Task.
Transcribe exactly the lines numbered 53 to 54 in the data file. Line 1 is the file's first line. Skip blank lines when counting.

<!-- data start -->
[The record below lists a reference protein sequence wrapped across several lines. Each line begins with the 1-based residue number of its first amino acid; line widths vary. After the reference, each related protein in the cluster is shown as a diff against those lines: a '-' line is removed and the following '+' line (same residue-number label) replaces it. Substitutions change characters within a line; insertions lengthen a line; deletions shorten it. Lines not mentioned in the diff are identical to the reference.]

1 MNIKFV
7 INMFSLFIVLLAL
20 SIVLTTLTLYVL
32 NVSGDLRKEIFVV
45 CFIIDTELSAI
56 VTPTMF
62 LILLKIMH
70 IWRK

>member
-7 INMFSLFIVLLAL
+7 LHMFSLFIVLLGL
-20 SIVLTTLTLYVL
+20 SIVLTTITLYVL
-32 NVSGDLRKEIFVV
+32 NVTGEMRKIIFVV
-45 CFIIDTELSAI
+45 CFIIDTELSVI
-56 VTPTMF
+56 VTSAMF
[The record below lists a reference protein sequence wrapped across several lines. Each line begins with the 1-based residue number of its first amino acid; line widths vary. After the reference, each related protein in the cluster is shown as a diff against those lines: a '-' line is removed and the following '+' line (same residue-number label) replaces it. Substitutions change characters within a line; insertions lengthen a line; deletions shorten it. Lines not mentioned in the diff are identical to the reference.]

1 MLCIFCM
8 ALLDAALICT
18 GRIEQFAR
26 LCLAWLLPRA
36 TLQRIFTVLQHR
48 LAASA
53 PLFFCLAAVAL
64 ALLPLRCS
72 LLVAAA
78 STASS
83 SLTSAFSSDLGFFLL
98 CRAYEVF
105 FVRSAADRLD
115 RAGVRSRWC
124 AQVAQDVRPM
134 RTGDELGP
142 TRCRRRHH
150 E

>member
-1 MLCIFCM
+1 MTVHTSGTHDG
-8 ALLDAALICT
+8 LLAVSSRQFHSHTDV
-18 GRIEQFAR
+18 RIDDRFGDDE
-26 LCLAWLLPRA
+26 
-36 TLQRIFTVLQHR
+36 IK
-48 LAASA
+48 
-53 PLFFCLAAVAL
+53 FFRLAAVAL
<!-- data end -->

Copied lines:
-53 PLFFCLAAVAL
+53 FFRLAAVAL